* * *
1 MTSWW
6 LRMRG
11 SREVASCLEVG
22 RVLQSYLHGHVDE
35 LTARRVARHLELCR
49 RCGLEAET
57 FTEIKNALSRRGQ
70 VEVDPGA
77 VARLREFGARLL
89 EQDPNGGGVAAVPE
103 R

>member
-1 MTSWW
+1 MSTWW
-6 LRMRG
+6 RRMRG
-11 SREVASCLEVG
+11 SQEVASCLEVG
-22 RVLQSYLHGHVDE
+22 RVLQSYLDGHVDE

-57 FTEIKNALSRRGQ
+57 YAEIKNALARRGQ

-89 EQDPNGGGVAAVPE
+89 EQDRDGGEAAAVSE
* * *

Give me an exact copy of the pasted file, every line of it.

1 MTSWW
6 LRMRG
11 SREVASCLEVG
22 RVLQSYLHGHVDE
35 LTARRVARHLELCR
49 RCGLEAET
57 FTEIKNALSRRGQ
70 VEVDPGA
77 VARLREFGARLL
89 EQDPNGGGVAAVPE
103 R

>member
-1 MTSWW
+1 MSTWW
-6 LRMRG
+6 RRMRG
-11 SREVASCLEVG
+11 SQEVASCLEVG
-22 RVLQSYLHGHVDE
+22 RVLQSYLDGHVDE

-57 FTEIKNALSRRGQ
+57 YAEIKNALARRGQ

-89 EQDPNGGGVAAVPE
+89 EQDRDGGEAAAVSE